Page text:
[webkit-dev] Request for a position on the Idle Detection API

Ryosuke Niwa rniwa at webkit.org
Wed Oct 28 21:19:57 PDT 2020

On Wed, Oct 28, 2020 at 4:56 PM Reilly Grant <reillyg at google.com> wrote:

> I would like to request an official position from the WebKit team on the
> emerging Idle Detection API <http://wicg.github.io/idle-detection> specification.
> I am aware that this API was included in a list of APIs
> <https://webkit.org/tracking-prevention/> which you have decided not to
> implement due to fingerprinting concerns. I assume that this objection was
> based on the original explainer provided for this API.

Our position has not changed. Our concerns are not limited to
fingerprinting. There is an obvious privacy concern that this API lets a
website observe whether a person is near the device or not. This could be
used, for example, to start mining bitcoins when the user is not around or
start deploying security exploits, etc...

> Since that list was posted the API has been extended to include a
> permission that sites must acquire before being granted access to user
> presence signals. I would like to start a conversation to understand the
> fingerprinting risks you foresee from this API.

This kind of action-at-a-distance permission prompt is problematic because
it's unclear to the user why such a permission should be granted and for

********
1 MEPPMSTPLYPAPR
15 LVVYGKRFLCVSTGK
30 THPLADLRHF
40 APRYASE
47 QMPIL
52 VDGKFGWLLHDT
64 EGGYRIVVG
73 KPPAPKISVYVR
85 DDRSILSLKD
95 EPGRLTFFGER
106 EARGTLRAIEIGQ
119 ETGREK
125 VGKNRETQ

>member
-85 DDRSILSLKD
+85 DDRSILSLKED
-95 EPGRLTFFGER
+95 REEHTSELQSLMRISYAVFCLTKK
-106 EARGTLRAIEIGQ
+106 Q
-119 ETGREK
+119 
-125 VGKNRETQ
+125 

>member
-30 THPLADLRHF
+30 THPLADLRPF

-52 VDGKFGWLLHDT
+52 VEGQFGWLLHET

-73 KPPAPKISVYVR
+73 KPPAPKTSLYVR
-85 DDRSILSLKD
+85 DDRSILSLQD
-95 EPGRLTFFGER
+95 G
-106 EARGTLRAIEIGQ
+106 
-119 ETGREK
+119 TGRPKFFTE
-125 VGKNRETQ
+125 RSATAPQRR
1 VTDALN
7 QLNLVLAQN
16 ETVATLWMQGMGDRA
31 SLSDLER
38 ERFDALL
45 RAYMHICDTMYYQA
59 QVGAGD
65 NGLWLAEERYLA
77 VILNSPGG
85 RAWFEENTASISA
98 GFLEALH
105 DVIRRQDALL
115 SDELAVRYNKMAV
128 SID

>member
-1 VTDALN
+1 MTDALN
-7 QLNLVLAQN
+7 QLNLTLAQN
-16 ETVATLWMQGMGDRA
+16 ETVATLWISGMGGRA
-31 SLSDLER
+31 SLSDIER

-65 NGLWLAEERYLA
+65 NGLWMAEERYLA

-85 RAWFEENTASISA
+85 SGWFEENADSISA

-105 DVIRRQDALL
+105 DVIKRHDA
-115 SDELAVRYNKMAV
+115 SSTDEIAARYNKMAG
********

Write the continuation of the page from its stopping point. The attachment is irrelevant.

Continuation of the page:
what purpose.

Additionally, the use cases listed at
https://github.com/WICG/idle-detection/blob/master/README.md are rather

Chat application: presenting a user's status to other users and delivering
> notifications to the device where the user is active.

Why does delivering a notification to all devices considered bad? That's
what happens to most notifications I receive and modern operating systems
have ways to hide & dismiss old notifications anyway. It's also unclear how
users are supposed to know of this use case when assessing whether to allow
a permission for this API or not.

Showing timely notifications - e.g. deferring displaying feedback until the
> user returns to an active state.

Again, it's unclear why this is desirable. If I'm not at a computer, it's
okay for the notification to still arrive. I'd see it when I come back to
my computer.

Updating an outdated service worker when there's no unsaved state by
> triggering reloading of the tab.

This doesn't seem like something you'd need idle detection API to do. It's
sufficient to realize that you haven't recently received user inputs on
your website. I have plenty of tabs & windows that I don't touch for hours
if not days. Any websites loaded in such browsing contexts should consider
doing that kind of updates / synchronization. If the argument is that the
user may go back to such tabs / windows if they're currently present, then
this user idle detection API won't help either because the user may come
back to it at any moment.

- R. Niwa
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